I’m often approached by people who tell me of their struggles in trying to write a novel. Since I’ve managed to write several novels with some degree of success, I get asked for advice. But rather than going into a lot of detail about plotting or character development, I thought I’d simplify the process of how to write in novel in four easy steps:
Sit down at your desk or on your couch or at a table in a cafe
Turn on your computer or pick up a pen and a pad of paper
Now I’m not saying this will help you to write a good novel. And “good” is a subjective term anyway, so let’s leave the classifications to literary scholars and Pulitzer Prize juries, because they’re the only ones who know what’s worth reading. Yes, that’s sarcasm. It’s one of the mediums I work in.
And just for the record, chances are your first novel isn’t going to be “good.” It might not be “bad,” but it’s probably not something that you should publish. I wrote three novels before I wrote Breathers and while they weren’t bad, they’re not something I would ever want to upload on to Amazon or Smashwords or Barnes & Noble. I realized they were flawed not long after I wrote them because with each successive novel, I discovered I was becoming a better writer.
The only way you can improve as a writer is by writing. Which means that before you can write your second novel, you have to finish the first one.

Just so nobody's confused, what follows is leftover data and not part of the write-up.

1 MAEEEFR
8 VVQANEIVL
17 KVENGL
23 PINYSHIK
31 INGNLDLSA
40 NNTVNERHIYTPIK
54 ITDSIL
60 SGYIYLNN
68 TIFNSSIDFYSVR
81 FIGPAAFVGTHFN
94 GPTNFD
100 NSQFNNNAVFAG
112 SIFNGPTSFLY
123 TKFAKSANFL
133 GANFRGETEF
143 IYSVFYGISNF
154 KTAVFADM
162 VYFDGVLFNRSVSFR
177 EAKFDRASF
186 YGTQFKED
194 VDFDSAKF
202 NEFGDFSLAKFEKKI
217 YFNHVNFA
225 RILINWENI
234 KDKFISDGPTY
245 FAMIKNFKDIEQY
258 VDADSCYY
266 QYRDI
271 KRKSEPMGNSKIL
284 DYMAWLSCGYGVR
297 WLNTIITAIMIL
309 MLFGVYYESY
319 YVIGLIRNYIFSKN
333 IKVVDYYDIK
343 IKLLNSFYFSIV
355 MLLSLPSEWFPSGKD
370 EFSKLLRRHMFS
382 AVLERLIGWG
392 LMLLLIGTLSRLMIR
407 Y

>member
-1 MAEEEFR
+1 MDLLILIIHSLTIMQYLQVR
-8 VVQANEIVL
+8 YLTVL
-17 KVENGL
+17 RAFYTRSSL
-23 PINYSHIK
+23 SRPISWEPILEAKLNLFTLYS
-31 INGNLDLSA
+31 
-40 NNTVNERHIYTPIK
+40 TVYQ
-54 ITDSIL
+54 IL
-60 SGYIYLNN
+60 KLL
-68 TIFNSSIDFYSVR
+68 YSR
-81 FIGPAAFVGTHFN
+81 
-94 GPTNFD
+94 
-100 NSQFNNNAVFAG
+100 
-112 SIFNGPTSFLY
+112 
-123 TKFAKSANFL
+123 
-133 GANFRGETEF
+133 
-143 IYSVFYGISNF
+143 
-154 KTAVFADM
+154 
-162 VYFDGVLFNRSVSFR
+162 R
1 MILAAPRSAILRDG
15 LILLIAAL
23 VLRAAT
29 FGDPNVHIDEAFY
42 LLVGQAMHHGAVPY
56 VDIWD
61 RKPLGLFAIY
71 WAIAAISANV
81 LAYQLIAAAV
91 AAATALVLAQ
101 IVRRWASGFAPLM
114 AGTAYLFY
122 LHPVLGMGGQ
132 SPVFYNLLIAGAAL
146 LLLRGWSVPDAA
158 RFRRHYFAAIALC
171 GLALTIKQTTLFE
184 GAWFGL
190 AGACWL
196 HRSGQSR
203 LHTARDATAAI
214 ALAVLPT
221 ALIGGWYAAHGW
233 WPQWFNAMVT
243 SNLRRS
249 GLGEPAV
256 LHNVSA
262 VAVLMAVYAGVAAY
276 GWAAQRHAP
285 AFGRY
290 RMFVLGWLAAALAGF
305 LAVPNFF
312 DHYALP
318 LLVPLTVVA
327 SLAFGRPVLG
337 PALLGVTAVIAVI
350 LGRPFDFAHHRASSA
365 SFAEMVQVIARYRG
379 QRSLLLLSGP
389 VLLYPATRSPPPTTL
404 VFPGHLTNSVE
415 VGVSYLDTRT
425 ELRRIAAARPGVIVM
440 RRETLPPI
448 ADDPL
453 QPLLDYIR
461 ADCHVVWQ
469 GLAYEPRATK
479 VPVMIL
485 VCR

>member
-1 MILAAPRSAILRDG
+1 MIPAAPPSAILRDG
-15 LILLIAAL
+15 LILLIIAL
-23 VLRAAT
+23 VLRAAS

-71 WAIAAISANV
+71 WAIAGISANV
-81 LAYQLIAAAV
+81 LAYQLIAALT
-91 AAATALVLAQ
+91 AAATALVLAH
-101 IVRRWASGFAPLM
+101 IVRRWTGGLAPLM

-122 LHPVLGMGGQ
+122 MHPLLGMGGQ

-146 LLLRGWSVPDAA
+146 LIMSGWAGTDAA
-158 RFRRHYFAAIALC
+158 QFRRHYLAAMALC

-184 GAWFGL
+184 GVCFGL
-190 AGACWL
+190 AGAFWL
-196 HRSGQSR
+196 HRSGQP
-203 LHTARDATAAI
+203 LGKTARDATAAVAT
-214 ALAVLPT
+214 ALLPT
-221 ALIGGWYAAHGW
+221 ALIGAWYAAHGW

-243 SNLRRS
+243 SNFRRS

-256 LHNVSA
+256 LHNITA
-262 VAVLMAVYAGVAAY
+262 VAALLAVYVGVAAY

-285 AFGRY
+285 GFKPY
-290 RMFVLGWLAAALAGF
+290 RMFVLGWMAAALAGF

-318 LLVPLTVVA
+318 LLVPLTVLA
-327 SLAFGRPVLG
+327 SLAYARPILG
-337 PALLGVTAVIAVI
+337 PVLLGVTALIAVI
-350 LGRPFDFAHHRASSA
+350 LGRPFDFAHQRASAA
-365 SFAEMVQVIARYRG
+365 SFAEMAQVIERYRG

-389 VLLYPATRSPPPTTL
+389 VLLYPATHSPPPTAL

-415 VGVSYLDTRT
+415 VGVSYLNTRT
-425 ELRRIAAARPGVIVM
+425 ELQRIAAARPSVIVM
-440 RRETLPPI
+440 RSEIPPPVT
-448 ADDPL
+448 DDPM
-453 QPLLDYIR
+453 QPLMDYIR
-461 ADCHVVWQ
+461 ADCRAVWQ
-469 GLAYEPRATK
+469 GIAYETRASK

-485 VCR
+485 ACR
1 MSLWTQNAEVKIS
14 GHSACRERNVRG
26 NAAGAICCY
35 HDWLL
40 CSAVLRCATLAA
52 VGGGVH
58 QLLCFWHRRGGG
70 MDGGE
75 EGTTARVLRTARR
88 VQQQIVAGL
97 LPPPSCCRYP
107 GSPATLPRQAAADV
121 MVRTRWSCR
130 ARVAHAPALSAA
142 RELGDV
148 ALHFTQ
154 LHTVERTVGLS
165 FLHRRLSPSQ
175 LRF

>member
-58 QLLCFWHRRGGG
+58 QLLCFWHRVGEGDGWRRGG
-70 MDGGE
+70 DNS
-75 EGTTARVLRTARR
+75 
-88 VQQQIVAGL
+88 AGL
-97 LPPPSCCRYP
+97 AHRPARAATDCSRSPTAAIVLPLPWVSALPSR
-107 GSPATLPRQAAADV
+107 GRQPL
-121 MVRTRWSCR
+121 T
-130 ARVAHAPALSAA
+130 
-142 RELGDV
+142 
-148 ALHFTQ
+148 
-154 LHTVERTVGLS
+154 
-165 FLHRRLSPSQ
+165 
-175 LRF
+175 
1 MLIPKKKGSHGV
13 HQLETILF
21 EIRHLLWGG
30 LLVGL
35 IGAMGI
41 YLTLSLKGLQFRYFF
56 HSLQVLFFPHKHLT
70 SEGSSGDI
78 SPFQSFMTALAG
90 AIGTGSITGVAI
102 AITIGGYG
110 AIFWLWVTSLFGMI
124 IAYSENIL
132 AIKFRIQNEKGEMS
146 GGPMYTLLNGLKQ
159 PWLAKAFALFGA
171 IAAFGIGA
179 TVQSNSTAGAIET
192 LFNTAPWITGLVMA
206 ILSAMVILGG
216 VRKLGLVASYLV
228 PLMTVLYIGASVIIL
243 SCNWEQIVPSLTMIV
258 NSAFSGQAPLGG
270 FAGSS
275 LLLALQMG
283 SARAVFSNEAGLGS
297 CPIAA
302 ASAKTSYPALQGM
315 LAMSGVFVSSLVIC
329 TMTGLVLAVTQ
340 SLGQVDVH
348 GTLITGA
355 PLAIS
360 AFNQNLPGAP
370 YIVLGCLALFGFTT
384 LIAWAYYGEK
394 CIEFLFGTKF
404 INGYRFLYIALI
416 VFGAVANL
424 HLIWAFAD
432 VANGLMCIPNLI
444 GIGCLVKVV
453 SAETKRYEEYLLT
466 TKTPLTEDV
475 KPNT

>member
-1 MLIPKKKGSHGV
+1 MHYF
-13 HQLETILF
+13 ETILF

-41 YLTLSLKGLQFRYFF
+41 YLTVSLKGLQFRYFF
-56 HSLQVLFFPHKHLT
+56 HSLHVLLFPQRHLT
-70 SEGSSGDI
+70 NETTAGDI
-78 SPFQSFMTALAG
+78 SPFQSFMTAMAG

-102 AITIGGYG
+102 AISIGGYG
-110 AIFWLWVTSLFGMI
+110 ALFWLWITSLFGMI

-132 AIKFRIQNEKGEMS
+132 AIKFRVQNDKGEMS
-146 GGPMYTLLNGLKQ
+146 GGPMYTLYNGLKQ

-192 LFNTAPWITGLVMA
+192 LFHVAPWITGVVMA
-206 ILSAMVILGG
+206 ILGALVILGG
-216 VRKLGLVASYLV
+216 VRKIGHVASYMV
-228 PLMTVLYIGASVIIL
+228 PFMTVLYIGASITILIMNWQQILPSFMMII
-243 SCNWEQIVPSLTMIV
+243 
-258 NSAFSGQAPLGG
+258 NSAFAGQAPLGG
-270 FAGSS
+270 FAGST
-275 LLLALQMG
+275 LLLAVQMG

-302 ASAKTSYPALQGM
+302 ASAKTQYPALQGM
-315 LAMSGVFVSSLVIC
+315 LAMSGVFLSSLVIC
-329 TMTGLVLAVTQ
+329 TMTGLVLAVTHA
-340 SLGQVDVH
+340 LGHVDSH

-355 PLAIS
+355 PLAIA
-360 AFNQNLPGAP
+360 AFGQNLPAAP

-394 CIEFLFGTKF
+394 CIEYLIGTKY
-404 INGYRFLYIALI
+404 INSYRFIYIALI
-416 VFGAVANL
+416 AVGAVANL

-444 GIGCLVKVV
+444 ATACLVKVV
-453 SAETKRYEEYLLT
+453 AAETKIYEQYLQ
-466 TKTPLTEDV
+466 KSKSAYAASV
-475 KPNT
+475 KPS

So the most important thing to remember about writing your novel is that you can’t write it if you don’t write it. Yes, I realize that sounds like circular logic. But if you’re constantly trying to figure out your outline or developing your character sketches or coming up with excuses about why you haven’t sat down to write it, then the novel is going to remain this thing you tell your friends you’ve been working on for the past three years and you’d be able to finish if only you had the time to write.
Screw time. You can always make time. It’s just another excuse you’re giving yourself not to write your novel. So screw excuses.
And while we’re at it, screw perfect. Stop worrying about finding the perfect word or the perfect phrase or re-writing the first paragraph or the first page or the first chapter over and over until it’s perfect. You can always fix it later. But I’ll let you in on a little secret: It’s never going to be perfect. Even after you’ve found an agent and worked with a team of professional editors at a New York publishing house and had your book published, you can always find something you could have fixed. Something you could have done better.
So stop trying to be perfect. Stop making excuses. Stop worrying about whether or not something is working and just WRITE.
Then start all over again at the beginning.
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